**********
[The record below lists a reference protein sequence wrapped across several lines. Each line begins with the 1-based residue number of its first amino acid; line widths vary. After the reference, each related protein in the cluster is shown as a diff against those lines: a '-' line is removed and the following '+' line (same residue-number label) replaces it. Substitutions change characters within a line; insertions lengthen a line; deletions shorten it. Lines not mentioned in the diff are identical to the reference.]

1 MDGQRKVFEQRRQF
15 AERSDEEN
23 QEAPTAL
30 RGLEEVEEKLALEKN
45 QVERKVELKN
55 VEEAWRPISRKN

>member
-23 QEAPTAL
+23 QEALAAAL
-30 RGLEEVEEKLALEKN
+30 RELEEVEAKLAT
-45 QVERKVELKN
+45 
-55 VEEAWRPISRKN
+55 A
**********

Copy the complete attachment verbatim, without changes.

[The record below lists a reference protein sequence wrapped across several lines. Each line begins with the 1-based residue number of its first amino acid; line widths vary. After the reference, each related protein in the cluster is shown as a diff against those lines: a '-' line is removed and the following '+' line (same residue-number label) replaces it. Substitutions change characters within a line; insertions lengthen a line; deletions shorten it. Lines not mentioned in the diff are identical to the reference.]

1 MDGQRKVFEQRRQF
15 AERSDEEN
23 QEAPTAL
30 RGLEEVEEKLALEKN
45 QVERKVELKN
55 VEEAWRPISRKN

>member
-23 QEAPTAL
+23 QEALAAAL
-30 RGLEEVEEKLALEKN
+30 RELEEVEAKLAT
-45 QVERKVELKN
+45 
-55 VEEAWRPISRKN
+55 A